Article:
Students suffer as the pandemic takes a toll on their mental health

As the fall semester ends, many Texas State University students have struggled with their mental health and are reflecting on their experience being back on campus after more than a year of mostly online classes.

The Fall 2021 semester at Texas State University, was the first time where classes were able to return back to normal. In May 2021, Gov. Abbott signed an executive order saying that no government entity can require any person to wear a face covering. As a state-funded school, Texas State University could no longer mandate students to wear a mask.

Texas State University senior, Kendall Beyer, struggles with anxiety and depression, which has negatively affected her ability to focus on school. 

“ I would say that my time here [at Texas State] has definitely declined my mental health, mainly because there were a lot of outside factors… then I got depressed and so I’m just trying to work my way out of that,” Beyer said. 

Like many students, Beyer tries to balance her school and personal life, which the coronavirus has not made any easier. Beyer agrees that the university needs to make an effort to improve counseling resources. 

“I would love it if the university [did more to spread awareness about mental health] because I feel like there are a lot of people that do have depression and are really good at hiding it,” Beyer said.

Texas State University’s School of Art and Design professor, Jennifer Stob, has noticed that her students were struggling with mental health last year when she was teaching all of her classes online. 

“From casual observation, it seems to me that the counseling center is overwhelmed with student demand right now and that suggests to me that the university needs to allocate more funding to the counseling center and to make sure that students have more resources,” Stob said. 

Human interaction is a main part of how students learn and the quarantine has hindered the ability to interact with fellow students and instructors. The entire world has had to deal with the repercussions of the pandemic, which has taken a toll on students’ learning abilities.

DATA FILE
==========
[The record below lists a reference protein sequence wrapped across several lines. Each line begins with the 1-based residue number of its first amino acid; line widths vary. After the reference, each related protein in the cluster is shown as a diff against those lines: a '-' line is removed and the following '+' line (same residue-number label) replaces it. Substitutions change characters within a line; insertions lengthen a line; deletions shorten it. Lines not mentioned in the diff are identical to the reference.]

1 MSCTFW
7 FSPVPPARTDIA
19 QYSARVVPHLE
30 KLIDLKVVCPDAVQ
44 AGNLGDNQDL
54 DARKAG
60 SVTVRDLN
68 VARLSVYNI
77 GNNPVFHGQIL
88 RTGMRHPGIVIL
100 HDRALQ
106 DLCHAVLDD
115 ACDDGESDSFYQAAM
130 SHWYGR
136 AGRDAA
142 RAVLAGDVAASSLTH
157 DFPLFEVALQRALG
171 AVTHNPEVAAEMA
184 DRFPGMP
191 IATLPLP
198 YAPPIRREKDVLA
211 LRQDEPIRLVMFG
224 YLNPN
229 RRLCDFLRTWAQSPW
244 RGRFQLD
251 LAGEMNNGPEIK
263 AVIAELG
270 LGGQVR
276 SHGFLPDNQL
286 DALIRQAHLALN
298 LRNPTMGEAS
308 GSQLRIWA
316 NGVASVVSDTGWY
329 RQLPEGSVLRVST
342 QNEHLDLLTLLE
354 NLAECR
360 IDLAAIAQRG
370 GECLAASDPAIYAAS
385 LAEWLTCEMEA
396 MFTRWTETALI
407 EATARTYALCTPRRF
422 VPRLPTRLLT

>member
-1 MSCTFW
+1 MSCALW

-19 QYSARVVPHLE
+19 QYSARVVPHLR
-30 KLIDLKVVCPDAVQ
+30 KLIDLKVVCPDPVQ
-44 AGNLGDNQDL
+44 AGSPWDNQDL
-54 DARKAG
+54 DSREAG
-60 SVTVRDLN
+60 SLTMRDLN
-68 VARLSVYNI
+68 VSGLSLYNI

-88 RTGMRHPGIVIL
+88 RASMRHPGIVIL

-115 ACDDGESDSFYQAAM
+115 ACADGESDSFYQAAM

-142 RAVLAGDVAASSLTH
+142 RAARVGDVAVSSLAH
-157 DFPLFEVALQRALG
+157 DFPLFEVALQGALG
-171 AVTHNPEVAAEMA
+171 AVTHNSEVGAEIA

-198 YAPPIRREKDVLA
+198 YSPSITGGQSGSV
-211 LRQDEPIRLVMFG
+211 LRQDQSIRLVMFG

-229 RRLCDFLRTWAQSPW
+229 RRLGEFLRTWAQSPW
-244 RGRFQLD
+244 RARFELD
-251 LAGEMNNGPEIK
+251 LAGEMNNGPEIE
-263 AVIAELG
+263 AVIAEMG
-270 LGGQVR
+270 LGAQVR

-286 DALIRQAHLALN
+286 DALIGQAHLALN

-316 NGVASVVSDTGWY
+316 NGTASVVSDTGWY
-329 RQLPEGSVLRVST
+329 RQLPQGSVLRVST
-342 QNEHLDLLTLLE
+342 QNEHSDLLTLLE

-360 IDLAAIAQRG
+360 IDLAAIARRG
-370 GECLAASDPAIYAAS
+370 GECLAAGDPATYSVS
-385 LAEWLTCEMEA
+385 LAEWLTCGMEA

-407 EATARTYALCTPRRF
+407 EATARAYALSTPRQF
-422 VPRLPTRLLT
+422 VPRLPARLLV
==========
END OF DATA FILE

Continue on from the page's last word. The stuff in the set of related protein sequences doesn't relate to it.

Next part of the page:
“Many times if a student isn’t exhibiting severe signs of some sort of mental health crisis, the dean of students will ask professors to check in with the student. I think that many professors do that already unprompted, simply because they genuinely care for their students and notice as a person that they interact with regularly when something’s wrong,” Stob said.

 Classes are on campus at full capacity and students are expected to return to this routine as if they had not been learning remotely for a year and a half. To some students, this has benefited their learning abilities, but to others, it has been detrimental for their mental health.

 “I would check in with a student and have in the past, however the danger is that like most of the other professors at Texas State, I don’t have any specialization in psychology or psychotherapy, so all I can do is show them that I care, within the role of a professor. It’s difficult to navigate because professors are there also to help challenge students, finding the right balance between being compassionate, but also being challenging for their education in the most productive way is difficult,” Stob said.

Texas State University sophomore, Griffin O’Neal, is watchful of other students and their mental health as he helps out fellow classmates to work together through the rough times. O’Neal is sympathetic to others that are not transitioning well to life back in classrooms.

“I would definitely reach out to a student, if I saw a change in their mental state, if I had talked to them previously in class,” said O’Neal. 

Texas State University has provided a testing site on campus for students to have easy access and maintain the safety of the community. Testing regularly ensures that the campus can remain healthy for students to continue learning in-person.

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